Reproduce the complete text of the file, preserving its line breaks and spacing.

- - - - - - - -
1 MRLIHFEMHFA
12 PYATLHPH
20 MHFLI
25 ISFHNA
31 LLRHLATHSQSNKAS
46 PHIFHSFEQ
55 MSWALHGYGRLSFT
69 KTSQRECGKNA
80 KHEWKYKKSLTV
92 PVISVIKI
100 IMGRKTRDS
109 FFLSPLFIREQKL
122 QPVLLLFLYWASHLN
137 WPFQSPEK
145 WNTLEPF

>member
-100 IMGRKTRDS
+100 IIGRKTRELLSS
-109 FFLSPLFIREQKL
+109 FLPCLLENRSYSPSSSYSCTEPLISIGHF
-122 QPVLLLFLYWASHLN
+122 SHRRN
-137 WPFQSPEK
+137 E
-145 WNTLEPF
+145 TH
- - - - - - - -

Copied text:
1 MRLIHFEMHFA
12 PYATLHPH
20 MHFLI
25 ISFHNA
31 LLRHLATHSQSNKAS
46 PHIFHSFEQ
55 MSWALHGYGRLSFT
69 KTSQRECGKNA
80 KHEWKYKKSLTV
92 PVISVIKI
100 IMGRKTRDS
109 FFLSPLFIREQKL
122 QPVLLLFLYWASHLN
137 WPFQSPEK
145 WNTLEPF

>member
-100 IMGRKTRDS
+100 IIGRKTRELLSS
-109 FFLSPLFIREQKL
+109 FLPCLLENRSYSPSSSYSCTEPLISIGHF
-122 QPVLLLFLYWASHLN
+122 SHRRN
-137 WPFQSPEK
+137 E
-145 WNTLEPF
+145 TH